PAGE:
Posts Tagged ‘World War I’

Anthem for Deaf Youth

Posted in General, On This Day on November 4th, 2007 by Eugene Finerman – Be the first to comment

I marvel at the popularity of rap music with suburban youth. This generation is not the first to make a fashion of self-loathing. In the sixth century Byzantine youth adopted the clothes and hairstyles of the Huns. Of course, their admiration for barbarian chic did not extend to living in tents and eating horse meat.

I have been reading some of the rap artists of an earlier generation. What a pity that there were not Grammys in 1918. I would have nominated Siegfried “Sephardic Slim” Sassoon, Robert “Klassics Kewl” Graves and Wilfred “Bonz” Owen. They were gangstas from the hoods of Oxford and Cambridge who expressed a certain resentment about being annihilated. Mind you, I wouldn’t dare to compare a week on the Somme with the horrors of a lifetime in suburbia, but let’s consider the two rap genres.

Here’s Bonz Owen:

What passing bells for these who die as cattle?
Only the monstrous anger of the guns
Only the stuttering rifles’ rapid rattle
Can patter out their hasty orisons.

Here’s Eminem:

Starin’ at my jeans, watchin’
my genitals bulgin’ (Ooh!)
That’s my motherf***in’
balls, you’d better let go of ’em.

Perhaps we could popularize Owen by translating him into contemporary verse.

Kaiser despiser
try to outrun the Hun machine gun.
Britannia rules is jive just for fools.
I ain’t your bitchin’ her
Lord Kitchener.
Not Eton you sh*t
Pimp Minister Asquith.
Verdun We’re done.
Ergo Somme, heirs left none.

Wilfred Owen stopped rapping on November 4, 1918, one week before the Armistice.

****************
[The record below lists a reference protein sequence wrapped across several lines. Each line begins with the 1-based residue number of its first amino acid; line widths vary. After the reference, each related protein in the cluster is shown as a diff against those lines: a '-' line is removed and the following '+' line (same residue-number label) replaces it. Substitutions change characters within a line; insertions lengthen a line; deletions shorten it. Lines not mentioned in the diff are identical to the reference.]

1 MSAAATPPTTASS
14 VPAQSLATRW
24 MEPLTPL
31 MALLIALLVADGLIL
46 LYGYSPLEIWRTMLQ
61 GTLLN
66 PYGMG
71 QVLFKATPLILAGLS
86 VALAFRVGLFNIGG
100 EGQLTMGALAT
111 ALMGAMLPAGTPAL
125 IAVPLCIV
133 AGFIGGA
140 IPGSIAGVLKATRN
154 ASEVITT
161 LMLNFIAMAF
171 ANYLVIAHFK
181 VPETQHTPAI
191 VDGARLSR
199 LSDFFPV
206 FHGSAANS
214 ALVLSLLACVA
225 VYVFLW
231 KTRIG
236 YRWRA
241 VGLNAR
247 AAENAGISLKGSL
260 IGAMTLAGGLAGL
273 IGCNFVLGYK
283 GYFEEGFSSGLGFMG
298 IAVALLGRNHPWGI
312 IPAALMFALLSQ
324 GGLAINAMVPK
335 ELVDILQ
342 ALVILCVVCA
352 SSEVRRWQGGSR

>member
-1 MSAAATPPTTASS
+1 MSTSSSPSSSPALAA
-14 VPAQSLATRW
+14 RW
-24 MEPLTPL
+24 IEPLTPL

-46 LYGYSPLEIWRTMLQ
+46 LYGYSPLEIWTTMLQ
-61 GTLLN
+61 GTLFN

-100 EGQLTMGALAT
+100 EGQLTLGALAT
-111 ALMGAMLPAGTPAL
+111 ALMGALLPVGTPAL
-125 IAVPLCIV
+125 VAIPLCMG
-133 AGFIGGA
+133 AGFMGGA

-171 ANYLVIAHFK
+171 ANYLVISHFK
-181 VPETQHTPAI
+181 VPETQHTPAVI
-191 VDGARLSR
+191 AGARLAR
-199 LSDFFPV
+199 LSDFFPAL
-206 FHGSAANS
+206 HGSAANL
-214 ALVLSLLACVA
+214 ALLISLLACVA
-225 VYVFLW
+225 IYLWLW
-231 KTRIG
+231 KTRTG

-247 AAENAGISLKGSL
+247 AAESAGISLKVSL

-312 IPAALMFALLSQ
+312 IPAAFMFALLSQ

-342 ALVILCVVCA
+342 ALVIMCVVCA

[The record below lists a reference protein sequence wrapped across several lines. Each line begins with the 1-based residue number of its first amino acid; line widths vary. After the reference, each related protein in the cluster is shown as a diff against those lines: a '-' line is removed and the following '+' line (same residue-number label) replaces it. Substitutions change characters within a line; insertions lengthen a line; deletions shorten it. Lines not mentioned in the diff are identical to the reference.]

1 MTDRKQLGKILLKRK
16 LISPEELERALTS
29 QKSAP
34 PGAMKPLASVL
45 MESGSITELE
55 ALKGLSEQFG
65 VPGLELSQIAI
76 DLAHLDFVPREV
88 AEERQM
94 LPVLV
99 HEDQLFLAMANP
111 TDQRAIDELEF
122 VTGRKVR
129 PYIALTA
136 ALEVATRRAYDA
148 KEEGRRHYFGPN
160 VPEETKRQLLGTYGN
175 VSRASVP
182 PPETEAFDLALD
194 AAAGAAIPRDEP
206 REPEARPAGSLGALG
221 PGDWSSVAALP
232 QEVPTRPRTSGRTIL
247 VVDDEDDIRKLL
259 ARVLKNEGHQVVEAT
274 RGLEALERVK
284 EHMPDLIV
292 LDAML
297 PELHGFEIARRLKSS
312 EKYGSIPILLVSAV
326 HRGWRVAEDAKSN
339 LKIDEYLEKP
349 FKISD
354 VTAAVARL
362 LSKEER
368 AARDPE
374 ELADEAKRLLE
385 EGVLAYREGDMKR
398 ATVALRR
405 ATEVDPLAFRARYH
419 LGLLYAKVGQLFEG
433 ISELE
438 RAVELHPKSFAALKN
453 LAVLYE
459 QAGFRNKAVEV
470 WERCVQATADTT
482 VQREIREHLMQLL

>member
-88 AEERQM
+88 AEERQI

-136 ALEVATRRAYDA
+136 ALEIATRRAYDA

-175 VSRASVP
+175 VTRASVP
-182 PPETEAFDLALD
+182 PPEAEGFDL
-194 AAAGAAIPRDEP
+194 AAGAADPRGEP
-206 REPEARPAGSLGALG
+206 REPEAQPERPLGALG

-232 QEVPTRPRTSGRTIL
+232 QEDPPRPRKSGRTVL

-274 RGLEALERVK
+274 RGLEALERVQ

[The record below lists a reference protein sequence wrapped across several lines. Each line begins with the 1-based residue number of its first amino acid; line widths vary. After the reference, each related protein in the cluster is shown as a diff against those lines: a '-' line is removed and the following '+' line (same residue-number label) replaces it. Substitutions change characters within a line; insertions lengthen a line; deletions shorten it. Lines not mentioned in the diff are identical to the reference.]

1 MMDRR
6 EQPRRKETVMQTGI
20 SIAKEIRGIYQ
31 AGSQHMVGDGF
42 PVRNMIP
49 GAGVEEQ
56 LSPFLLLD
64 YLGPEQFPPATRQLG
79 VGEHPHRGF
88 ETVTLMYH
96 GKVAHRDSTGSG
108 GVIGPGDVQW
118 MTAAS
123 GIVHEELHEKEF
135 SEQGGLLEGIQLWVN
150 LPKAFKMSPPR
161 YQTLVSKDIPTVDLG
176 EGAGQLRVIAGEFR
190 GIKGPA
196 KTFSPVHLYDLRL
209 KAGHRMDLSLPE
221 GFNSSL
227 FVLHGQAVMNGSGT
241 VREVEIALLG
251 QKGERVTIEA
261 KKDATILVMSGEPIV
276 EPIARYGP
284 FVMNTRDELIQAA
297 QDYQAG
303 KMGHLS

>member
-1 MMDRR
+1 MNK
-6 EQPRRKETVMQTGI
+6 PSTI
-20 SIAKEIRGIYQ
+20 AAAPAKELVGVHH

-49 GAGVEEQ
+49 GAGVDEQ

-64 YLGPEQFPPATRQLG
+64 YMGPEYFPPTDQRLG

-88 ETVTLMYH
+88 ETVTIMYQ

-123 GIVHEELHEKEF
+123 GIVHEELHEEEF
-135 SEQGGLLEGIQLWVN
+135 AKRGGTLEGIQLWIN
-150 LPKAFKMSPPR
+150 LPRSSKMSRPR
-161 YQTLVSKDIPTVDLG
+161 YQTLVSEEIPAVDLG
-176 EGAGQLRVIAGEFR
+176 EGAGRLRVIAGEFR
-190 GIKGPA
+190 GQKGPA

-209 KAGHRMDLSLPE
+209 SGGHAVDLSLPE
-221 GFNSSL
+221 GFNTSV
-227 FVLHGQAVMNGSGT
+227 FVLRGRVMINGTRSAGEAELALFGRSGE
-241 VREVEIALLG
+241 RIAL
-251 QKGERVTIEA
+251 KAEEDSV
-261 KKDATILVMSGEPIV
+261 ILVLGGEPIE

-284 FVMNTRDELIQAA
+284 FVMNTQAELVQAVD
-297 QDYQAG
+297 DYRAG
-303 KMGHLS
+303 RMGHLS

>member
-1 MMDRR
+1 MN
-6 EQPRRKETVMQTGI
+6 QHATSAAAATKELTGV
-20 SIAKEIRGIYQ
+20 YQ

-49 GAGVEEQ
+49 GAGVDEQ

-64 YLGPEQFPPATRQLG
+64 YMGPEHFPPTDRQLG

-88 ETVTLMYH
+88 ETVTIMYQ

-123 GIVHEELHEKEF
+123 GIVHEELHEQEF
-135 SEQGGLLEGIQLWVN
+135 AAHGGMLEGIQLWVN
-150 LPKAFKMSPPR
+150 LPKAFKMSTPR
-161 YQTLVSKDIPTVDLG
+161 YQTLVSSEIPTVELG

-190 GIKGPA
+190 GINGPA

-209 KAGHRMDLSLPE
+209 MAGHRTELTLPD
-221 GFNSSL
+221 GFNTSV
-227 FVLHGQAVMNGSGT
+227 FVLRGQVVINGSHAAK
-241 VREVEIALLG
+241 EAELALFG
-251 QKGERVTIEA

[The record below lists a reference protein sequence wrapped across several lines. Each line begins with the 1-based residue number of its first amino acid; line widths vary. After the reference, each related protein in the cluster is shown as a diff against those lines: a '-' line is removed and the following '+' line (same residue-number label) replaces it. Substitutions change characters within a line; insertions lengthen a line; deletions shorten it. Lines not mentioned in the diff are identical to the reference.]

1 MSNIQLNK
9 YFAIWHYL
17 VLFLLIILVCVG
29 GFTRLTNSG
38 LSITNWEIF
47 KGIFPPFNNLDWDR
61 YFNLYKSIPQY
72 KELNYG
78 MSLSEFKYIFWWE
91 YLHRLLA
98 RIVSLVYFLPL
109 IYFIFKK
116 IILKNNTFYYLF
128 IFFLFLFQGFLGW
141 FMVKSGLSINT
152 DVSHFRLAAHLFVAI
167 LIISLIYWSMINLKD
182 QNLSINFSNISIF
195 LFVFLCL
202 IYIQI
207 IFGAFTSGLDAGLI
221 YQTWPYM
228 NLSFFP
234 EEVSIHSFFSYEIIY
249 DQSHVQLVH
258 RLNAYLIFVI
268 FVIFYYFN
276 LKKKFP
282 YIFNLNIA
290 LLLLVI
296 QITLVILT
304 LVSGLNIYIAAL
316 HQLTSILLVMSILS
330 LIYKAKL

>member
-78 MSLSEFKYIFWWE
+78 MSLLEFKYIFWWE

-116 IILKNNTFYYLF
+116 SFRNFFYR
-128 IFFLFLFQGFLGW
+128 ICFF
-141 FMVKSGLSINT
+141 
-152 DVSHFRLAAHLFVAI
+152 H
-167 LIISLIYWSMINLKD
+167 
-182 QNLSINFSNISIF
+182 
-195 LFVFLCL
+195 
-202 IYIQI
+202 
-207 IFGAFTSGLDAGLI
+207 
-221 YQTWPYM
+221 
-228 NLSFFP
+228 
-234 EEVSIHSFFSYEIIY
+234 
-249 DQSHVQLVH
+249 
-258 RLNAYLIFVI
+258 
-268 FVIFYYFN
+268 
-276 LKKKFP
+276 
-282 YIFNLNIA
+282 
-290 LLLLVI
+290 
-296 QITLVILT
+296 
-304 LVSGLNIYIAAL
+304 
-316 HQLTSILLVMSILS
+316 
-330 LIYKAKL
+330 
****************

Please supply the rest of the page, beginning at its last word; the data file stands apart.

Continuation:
The Best Laid Plans…

Posted in On This Day on February 19th, 2007 by Eugene Finerman – 1 Comment

It is February 19, 1915 and you are invited on an all expense paid cruise of the Mediterranean. Tour the charming shores of the Dardanelles on our way to Constantinople! (Itinerary subject to change.)

Quite a change! How should I describe Gallipoli? Imagine if Gettysburg had lasted 11 months and every day was a disaster. Of the 500,000 men in the Allied expedition, half of them were killed or wounded. The casualty rates among the Australians and New Zealanders were nearly one hundred percent; entire ANZAC battalions were wiped out in the campaign. To this day, Gallipoli–the heroism, the horrors and the futility– is seared in the history and consciousness of Australia and New Zealand. They remember Gallipoli, and the British incompetence that caused it.

Ironically, the strategy behind the campaign was brilliant. With its complete mastery of the sea, the British navy would force its way up the Dardanelle Straits, seize Constantinople, knock Turkey out of the war, open the Black Sea and supply the beleaguered Russians on the Eastern Front. Yes, the idea was brilliant, but reality was not accommodating.

When the combined British and French fleets first undertook their expedition, they found the channel had been mined and the Turkish batteries were more accurate than expected. Faced with unanticipated losses and unnerved by further uncertainties, the fleets retreated. In fact, they had already encountered the worst and would have had a comparatively mild cruise to Constantinople. The Allies did not know that, however, and the Turks did not bother to correct them.

The Allies had an alternative plan. They would land an expeditionary force on the coast along the Dardanelles, and brushing aside the surprised and sparse Turkish forces, march to Constantinople. Of course, the aborted naval expedition had made the Turks and their German advisers aware of the Allies’ intentions; and so they prepared for a second attack. The Dardanelles were no longer lightly defended.